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G. Niblock on the L41 TipSUP Noserider. Photo: J. Chandler

Thursday, June 7, 2012

Two Hour Bark Surf 'n Paddle

Launched from New Brighton and made a "speed" run (I use the term loosely) up to the Sewer Peak channel. I tried to paddle hard the entire way, no resting and keeping my breathing going. The idea is to do a "sprint" (again, the term used loosely) for half the total distance (about 3.25 miles) and then a more leisurely but paced paddle back to the state park. But essential in the second leg of the paddle is a stop at Sarges to practice surfing the big Bark in the waves which are useful as "simulated" open ocean bumps as well as real surf if the race course happens to come in or go out through a shore break. When the surf is really small, about one to two feet, the waves just roll in and break gently over the reefs before reforming and backing way off near shore. It's perfect of practice surfs on the Bark.

The challenge is to stay dry. My first attempt, several paddles ago, yielded an almost instant dunking in the cold water. My second and third days at it proved much more successful and I'm starting to feel almost comfortable on the difficult to control 12-6 Bark Competitor. The secret is to keep the nose up and out of the water. As soon as the nose digs in it wants to go where ever it wants to go and it ain't tellin' where that is. Learning the hard way seems to be my forte, therefore the early attempt dunkings. But now I've got it a lot more wired.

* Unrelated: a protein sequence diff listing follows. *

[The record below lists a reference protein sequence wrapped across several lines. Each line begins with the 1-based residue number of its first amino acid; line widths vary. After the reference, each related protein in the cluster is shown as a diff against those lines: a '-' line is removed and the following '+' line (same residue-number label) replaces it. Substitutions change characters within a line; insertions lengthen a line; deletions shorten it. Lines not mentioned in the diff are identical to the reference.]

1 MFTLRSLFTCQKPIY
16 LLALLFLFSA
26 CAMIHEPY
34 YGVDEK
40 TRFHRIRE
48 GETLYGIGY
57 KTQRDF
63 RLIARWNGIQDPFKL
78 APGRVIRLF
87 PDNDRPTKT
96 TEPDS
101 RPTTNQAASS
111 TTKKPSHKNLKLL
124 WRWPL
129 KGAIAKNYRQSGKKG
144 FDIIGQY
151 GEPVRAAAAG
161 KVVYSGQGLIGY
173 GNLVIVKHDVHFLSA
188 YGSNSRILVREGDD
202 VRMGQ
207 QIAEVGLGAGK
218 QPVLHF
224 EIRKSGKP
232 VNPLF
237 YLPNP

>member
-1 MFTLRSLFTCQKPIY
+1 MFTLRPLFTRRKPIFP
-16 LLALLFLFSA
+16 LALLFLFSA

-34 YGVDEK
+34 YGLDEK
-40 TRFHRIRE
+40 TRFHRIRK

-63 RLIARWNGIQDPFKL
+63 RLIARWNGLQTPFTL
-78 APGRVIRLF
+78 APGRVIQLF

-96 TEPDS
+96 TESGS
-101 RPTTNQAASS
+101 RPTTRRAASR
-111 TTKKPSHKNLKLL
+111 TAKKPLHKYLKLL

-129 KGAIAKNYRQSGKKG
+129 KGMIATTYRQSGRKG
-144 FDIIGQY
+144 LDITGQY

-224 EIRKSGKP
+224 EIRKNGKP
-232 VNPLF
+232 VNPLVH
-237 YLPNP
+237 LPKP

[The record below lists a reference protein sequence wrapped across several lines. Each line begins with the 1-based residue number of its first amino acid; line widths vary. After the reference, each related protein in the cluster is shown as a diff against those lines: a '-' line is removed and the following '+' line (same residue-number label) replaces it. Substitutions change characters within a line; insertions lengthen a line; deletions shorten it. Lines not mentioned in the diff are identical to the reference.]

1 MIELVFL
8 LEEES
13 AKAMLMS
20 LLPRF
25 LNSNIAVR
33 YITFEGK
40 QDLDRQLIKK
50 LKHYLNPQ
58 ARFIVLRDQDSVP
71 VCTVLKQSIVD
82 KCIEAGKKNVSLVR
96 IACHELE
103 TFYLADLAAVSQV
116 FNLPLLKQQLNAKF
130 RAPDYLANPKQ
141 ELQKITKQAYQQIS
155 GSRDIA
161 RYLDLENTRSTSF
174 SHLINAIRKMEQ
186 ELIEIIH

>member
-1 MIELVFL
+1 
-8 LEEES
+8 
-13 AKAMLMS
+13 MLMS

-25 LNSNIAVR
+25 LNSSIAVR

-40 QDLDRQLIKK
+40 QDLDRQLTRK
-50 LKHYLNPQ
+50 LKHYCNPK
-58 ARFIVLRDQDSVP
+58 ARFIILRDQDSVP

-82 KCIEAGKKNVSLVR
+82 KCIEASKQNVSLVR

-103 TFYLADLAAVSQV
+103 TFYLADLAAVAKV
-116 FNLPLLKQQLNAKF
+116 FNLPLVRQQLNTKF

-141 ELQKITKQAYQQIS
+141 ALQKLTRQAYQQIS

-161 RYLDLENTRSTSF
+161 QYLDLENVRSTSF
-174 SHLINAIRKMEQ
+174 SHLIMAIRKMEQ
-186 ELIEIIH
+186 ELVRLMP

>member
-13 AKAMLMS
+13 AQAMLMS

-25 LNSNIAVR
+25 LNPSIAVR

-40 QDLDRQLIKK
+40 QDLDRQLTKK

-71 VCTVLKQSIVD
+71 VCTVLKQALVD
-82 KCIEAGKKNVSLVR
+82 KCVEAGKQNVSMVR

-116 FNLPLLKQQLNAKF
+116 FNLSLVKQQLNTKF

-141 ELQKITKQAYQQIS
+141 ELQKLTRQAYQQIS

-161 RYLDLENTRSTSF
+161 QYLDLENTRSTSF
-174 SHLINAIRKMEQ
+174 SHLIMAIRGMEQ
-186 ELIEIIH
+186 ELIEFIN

The Bark does not turn like a surfboard. Don't lean it over on rail, it's not gonna work. Rather keep it straight, or at least if your angling across the wave keep that in a straight line and ever so gently weight the rail in the direction you want to go and use the paddle to set some drag. I haven't figured kicking out yet, preferring to straighten out into the white water while paddling furiously to maintain some speed so as to not bog down. When the surf is like it was today the wave hits deeper water between the rock reefs and just drops out from under you. Then it's easy to paddle in a nice long arc and head back out to the line-up.

I'm trying out Sports Tracker as an alternative to EveryTrail for a while. It puts up some simple to read data and gives me a rough guide on how I'm doing. But I think the best measure would be respiration and heart rate, which they sell as an accessory. Well, heart rate anyway. Monitoring that and having it to look back on would be a clear indicator of how hard I was working. I logged two workouts today, but for some reason (probably operator error) it didn't upload the first workout, only the second. Of most interest to me was the maximum speed attained, presumably while I was riding a wave. It posted 19.6 mph. I'm not sure I actually believe that though.

Beautiful day today. Nights have been chilly and because I track weather data I know that our nights in June are averaging six degrees below normal so far. They averaged two degrees below normal for the month of May. But the good news is that May was a half degree warmer than normal. Not true for June so far, but I think it's going to be a clear and sunny month with plenty of warm afternoons. I hope so.

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